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Government agencies and other organizations around the world produce valuable spatial data in a wide variety of data formats (the internal structure of a file that enables computer use). These formats come in two varieties: native ArcGIS and nonnative ArcGIS.
- Native ArcGIS formats are things like shapefiles, coverages, and any element in a geodatabase such as a feature class or table.
- Nonnative, or external, formats include DWG/DXF, DLG, Danish UFO, S-57 Hydrographic Data Format, MicroStation Design, MapInfo MID/MIF, and MapInfo TAB, to name but a few.
If you need to use data stored in nonnative formats, then the ArcGIS Data Interoperability extension is for you. This extension allows you to read and write data in more than 70 different formats.
After installing this extension, four things happen:
- ArcGIS will recognize nonnative formats and allow you to work with them directly, just like you would work with native ArcGIS formats. Data files based on these nonnative formats will appear in ArcCatalog, allowing you to add the data to ArcMap as a layer and use the data in geoprocessing. This capability is called direct read.
You cannot directly edit data formats accessed using the direct read capability. To edit, you must convert the nonnative data into a native ArcGIS format using the methods described below.
- A new geoprocessing toolbox, Data Interoperability Tools, is installed. This toolbox contains the Quick Import and Quick Export tools. Quick Import will read data in nonnative formats and write it to native ArcGIS formats such as feature classes and shapefiles. Quick Export does the opposite, reading native ArcGIS formats and writing the data to a nonnative format. This capability is called quick conversion.
- A new kind of custom geoprocessing tool, the Spatial ETL tool, is added to ArcToolbox. ETL stands for extract, transform, and load. The ETL tool allows you to define sophisticated custom data transformations to both winnow out unnecessary spatial and attribute information and enhance information by manipulating the attributes and spatial information. With the Spatial ETL tool, you can quickly and easily develop custom data transformations that would take a seasoned programmer weeks to accomplish. This capability is called data transformation.
- A new top-level Catalog tree entry, Interoperability Connections, is added as shown below. Double-clicking Add Interoperability Connection walks you through the process of creating a new interoperability connection. An interoperability connection not only allows direct read of a data source, but you can also specify your own sophisticated data transformations using the same techniques used by the Spatial ETL tool described above.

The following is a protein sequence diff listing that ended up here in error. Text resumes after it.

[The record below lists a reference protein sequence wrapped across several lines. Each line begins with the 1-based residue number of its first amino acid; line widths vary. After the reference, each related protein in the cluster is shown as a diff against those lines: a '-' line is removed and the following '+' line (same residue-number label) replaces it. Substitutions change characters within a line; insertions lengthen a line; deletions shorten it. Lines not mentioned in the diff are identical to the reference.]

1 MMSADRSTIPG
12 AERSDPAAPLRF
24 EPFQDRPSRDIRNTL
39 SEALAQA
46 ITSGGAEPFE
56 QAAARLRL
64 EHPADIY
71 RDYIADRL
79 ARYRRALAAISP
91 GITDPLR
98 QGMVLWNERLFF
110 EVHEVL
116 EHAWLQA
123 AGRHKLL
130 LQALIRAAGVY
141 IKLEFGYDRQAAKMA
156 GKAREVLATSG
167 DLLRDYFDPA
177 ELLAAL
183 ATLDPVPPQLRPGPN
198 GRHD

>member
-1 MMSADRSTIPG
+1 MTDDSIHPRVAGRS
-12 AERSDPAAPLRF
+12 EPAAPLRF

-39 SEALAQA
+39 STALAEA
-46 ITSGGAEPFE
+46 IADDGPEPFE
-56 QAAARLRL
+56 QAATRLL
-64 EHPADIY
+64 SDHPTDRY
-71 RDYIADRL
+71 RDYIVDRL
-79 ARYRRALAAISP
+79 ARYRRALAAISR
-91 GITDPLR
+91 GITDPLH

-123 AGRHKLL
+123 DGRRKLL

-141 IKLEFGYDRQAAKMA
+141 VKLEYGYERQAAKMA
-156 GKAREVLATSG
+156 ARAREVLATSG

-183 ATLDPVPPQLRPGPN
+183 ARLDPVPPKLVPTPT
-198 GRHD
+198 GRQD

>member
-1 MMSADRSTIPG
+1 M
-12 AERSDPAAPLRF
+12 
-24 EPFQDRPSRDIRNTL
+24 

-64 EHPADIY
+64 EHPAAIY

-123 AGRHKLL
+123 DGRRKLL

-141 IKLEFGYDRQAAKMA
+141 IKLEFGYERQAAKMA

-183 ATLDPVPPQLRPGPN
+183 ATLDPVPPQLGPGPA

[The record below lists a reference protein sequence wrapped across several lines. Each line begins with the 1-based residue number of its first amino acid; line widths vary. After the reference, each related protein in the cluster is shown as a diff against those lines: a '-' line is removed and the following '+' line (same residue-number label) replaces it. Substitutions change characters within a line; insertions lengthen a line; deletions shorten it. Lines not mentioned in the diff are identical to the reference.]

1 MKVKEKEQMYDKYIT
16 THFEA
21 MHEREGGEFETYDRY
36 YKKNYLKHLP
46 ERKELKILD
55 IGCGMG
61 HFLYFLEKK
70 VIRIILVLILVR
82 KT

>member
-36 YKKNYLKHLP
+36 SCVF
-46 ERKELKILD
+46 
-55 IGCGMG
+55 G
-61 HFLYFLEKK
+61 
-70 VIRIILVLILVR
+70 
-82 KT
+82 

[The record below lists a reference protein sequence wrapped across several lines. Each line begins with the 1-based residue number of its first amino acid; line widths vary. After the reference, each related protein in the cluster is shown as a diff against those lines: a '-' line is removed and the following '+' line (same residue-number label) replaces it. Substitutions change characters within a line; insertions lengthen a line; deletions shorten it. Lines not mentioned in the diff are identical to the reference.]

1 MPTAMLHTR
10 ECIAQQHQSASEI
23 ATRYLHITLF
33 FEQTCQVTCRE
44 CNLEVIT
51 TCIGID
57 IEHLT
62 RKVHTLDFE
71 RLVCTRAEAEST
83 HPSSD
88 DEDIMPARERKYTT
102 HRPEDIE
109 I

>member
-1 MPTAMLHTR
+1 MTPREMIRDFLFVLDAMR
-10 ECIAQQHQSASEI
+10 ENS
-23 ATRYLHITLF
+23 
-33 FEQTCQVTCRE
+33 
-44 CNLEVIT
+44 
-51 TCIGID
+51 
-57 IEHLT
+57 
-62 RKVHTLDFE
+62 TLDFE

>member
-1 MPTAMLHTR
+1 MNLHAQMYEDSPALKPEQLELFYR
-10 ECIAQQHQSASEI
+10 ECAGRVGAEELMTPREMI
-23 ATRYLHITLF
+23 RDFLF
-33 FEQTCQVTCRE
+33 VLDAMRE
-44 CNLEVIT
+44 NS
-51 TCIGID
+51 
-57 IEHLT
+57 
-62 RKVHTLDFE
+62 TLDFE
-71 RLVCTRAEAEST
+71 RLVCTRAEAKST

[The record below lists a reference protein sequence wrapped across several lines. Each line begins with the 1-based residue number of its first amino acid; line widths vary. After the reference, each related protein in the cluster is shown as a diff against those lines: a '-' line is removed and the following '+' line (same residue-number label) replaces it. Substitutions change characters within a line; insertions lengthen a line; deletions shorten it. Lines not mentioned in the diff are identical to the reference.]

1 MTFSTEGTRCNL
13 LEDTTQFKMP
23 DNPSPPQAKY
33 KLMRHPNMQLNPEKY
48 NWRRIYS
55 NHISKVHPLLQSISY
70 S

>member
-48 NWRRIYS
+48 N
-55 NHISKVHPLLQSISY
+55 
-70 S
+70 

The ArcGIS Data Interoperability extension has been developed and maintained collaboratively by ESRI and Safe Software Inc., the leading GIS interoperability vendor, and is based on Safe Software’s popular Feature Manipulation Engine (FME®) product. The extension includes Safe Software's FME Workbench for building your custom data translators. When you create a geoprocessing spatial ETL tool or define a new interoperability connection, you'll be working with FME Workbench, illustrated below.
A great place to start is with the Data Interoperability tutorial. Click here to view the tutorial
. If this link doesn't work, click here
to visit the main tutorial page, which gives further instructions on accessing tutorials.
Workbench comes with its own help system, which can be accessed from Workbench, as illustrated above. This help system provides help on both Workbench and the Data Interoperability tools. You should consult this help whenever you are creating spatial ETL tools. Click here
to view this help.
Learn more about the key concepts of the Data Interoperability extension
Learn more about using the Data Interoperability extension
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